By Mariann Gerwig, CFO, Primary Qualifier, CGC, HI, CFCAM / Published April 2020
Most association boards of directors are prepared for the responsibility of the normal day-to-day operations they are responsible for. Association documents usually state that the board is responsible to run the daily operations and has the authority to do so. However, most documents do not address, or at best are vague on, the responsibilities or procedures for unexpected events.
Normally, the documents are not reviewed periodically to make sure that they comply with changes in State statutes and to incorporate addendums that have been filed over the years. Many are still the same documents created by the developer decades ago. Over the years boards have become aware of situations that were never addressed in the association’s current documents and bylaws that could have prevented conflicts with unit owners and legal fees.
The following is a list of a few ways to help the board become more comfortable in knowing what to do in unexpected situations and to eliminate some conflicts with the members of the association.
There may also be wording like this regarding special assessments.
An example—An association of 200 units had maintenance dues of $250 per month. The documents allowed the board to issue a special assessment no more than once per year, not to exceed $250 per unit. Being a small association, the membership voted not to maintain reserve funds. This decision led to the result that the board was only allowed to issue one special assessment for a total of $50,000. Several years ago, when South Florida was affected by several hurricanes, it made it very difficult to quickly repair damages that posed immediate danger.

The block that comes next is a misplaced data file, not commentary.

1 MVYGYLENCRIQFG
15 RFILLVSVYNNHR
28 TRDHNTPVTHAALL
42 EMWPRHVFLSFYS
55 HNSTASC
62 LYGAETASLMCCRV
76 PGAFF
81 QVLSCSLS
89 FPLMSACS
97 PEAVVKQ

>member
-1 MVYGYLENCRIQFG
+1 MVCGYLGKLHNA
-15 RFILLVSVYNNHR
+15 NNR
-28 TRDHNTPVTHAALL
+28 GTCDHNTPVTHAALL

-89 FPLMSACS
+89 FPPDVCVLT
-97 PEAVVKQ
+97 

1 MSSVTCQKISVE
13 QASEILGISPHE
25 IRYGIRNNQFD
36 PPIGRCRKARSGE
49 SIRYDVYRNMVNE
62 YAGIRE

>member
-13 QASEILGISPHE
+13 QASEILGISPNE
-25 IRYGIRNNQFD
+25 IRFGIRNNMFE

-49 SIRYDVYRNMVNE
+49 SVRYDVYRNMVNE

These appraisals will give you a report of the replacement value, expected life, and remaining life of your replacement items and improvements. This is a great tool for the board to make sure that they have sufficient reserve funds for property improvements. For the associations that do not have existing or adequate reserve funds, it will allow you to plan how to go about funding them.
In closing, you may find that creating a special committee for this purpose alone is a big advantage. The committee can create a list of projects and meet with the board to prioritize the list. Having a committee of owners involved in this manner helps two-fold. First, the membership does not get the impression that the board comes up with projects due to some self-serving agenda; and second, the committee answers to the board, so control of what projects have priority is still a board decision.
Mariann Gerwig, CFO, Primary Qualifier, CGC, HI, CFCAM
Promar Building Services LLC
Mariann Gerwig, CFO, Primary Qualifier, CGC, HI, CFCAM, is with Promar Building Services LLC CGC 060027 You can contact her at Mgerwig@Promar Building.com or learn more about the company by visiting www.PromarBuilding.com.